The man accused of stealing the Victoria Clipper IV ferry from its Seattle dock told authorities that he took the vessel because he wanted to go to Victoria, say court documents made public Monday.
A 33-year-old Washington state man was arrested by a SWAT team on Sunday about seven hours after the ferry was taken from its dock, meandered around Seattle’s Elliott Bay and then started to drift, causing worries about collisions with other vessels.
The ferry’s operator, Victoria Clipper, said it has boosted security and is reviewing other measures to prevent a vessel theft from happening again.
Samuel Kenneth McDonough of Preston, Wash., is in King County Jail for investigation of burglary, reckless endangerment and malicious mischief in connection with theft of the ferry, which provides service between Seattle and Victoria.
McDonough made a court appearance on Monday, where the judge found probable cause to detain him, in lieu of $200,000 bail.
He is also being held on a warrant for failure to register as a sex offender.
Police said earlier that they were told the ferry was stolen for a trip to West Seattle. There was no explanation for why Victoria was subsequently cited.
The thief got into Victoria Clipper’s dock through a gap between the top of a two-metre-high fence and a roof. That gap has now been blocked with razor wire, company president Darrell Bryan said Monday. “If somebody tries to crawl through in the future, they’ll still be there when we show up the next morning.”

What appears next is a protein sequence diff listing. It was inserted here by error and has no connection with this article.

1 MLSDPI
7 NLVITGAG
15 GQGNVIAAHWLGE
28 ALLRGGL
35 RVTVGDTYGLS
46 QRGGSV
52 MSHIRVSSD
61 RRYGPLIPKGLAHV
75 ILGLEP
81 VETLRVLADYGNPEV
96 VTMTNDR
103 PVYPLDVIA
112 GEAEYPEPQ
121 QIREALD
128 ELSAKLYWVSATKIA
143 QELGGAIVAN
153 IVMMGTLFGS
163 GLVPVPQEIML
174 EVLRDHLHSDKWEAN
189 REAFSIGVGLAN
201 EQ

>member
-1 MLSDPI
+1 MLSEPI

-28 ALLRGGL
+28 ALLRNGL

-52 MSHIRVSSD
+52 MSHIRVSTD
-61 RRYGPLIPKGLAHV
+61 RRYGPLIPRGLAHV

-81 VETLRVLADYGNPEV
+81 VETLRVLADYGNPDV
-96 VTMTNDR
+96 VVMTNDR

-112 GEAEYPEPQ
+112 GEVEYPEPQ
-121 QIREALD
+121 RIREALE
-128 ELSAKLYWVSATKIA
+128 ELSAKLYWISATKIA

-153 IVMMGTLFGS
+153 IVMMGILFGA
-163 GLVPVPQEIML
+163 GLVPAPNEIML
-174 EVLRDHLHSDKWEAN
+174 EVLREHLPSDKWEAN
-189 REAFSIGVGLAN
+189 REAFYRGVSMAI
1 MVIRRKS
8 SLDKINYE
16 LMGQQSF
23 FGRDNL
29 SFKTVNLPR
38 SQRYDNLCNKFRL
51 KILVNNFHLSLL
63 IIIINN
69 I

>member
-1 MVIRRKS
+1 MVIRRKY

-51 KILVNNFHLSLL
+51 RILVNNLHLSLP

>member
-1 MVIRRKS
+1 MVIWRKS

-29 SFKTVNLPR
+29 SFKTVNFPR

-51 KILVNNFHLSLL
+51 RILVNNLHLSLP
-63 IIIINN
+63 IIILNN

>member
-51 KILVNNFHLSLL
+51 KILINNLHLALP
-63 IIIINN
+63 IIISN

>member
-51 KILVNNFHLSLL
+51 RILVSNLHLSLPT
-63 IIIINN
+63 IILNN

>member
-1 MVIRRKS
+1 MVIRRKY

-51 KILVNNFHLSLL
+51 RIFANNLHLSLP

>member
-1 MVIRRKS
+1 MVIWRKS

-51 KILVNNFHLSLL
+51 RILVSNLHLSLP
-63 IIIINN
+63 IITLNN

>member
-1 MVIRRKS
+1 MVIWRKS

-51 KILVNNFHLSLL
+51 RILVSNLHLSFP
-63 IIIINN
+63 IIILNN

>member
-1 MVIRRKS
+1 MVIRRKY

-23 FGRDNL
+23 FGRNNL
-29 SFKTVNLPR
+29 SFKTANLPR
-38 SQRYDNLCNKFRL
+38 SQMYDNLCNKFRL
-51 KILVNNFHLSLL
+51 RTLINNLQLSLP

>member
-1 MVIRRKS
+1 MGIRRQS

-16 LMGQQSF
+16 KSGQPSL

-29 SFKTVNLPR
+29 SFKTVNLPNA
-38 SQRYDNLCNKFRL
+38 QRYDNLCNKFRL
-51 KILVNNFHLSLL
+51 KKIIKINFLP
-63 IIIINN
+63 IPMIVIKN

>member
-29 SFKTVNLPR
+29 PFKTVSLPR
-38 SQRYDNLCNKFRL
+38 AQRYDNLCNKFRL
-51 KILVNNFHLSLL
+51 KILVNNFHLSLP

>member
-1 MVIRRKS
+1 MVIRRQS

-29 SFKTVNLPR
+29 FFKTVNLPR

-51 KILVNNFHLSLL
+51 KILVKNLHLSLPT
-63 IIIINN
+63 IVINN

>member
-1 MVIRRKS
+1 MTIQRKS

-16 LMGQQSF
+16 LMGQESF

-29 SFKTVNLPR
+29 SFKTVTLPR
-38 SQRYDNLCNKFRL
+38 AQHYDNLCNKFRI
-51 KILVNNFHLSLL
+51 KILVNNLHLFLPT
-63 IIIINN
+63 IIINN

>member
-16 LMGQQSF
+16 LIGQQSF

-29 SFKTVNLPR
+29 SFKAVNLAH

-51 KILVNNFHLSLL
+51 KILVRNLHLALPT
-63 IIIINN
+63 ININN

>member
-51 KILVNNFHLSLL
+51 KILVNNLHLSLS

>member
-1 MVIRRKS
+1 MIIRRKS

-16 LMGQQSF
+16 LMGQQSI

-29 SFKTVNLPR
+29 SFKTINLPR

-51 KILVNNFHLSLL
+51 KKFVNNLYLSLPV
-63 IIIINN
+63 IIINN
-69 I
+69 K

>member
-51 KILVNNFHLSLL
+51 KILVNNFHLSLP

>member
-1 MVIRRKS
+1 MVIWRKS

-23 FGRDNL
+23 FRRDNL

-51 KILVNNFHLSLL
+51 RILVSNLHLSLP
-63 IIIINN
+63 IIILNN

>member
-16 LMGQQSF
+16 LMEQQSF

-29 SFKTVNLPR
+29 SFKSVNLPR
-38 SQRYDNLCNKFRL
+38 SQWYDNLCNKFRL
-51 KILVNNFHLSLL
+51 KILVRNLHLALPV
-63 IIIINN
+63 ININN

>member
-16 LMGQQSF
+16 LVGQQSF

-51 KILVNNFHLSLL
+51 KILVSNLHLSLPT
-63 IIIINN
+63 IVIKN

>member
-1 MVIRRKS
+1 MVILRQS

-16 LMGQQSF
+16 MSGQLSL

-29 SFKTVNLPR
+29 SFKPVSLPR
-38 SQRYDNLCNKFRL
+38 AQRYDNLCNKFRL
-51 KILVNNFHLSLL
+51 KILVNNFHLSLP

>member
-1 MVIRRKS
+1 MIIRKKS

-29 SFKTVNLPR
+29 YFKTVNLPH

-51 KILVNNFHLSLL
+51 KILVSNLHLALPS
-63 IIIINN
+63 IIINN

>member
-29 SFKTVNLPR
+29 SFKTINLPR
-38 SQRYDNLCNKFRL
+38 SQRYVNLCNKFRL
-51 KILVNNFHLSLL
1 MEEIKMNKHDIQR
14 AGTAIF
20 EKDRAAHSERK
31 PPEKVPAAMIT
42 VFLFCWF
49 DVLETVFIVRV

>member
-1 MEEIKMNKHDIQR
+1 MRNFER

The vessel isn’t locked because it’s within a secure perimeter, but the wheelhouse was left unlocked, which contravenes policy, Bryan said.
“Looking at it, we felt personally violated, kind of like when someone breaks into your car,” he said. “But no one was hurt, the boat sustained minor damage, and this will probably sound bizarre, but it was an excellent security exercise.”
Bryan was in his Seattle office when he saw Clipper IV, worth $8 million, leave its dock around 6 a.m. Sunday. “I knew we weren’t using that boat … and then I looked at our fuelling schedule and it wasn’t scheduled for fuelling.
“All our captains were accounted for, and none of them were on that boat.”
He called the coast guard and said, “ ‘Someone has stolen our boat’ — it’s a call that you don’t want to make.”
Bryan watched the ferry on GPS heading south toward the Ferris wheel, then making a loop. “This person was moving around at two and a half knots, like a joy ride,” he said. “Then it was just drifting by the grain terminal and Elliott Bay marina.”
Bryan called a tug to get on scene and make sure the Clipper didn’t run into anything.
Court documents say the Clipper IV nearly collided with a Washington State Ferries vessel.
The coast guard, Seattle police and the port authority arrived.
A bomb squad and police dogs were called to deal with a possible terrorist scenario. “You have to plan for the worst,” Bryan said.
Seattle police said the boat was adrift 300 metres off Pier 69 at 7 a.m. when their marine unit arrived.
Police negotiators contacted the man on board. When talks faltered, a tactical team boarded and made the arrest without incident.
Bryan told his staff Monday to come up with recemmendations on how to improve security. The company is required to file reports to the Bahamas, where the vessel is registered, as well as the U.S. Coast Guard and Det Norske Veritas, an independent association that certifies ships.
Clipper IV is expected to be back in service on Friday.
With additional reporting from the Seattle Times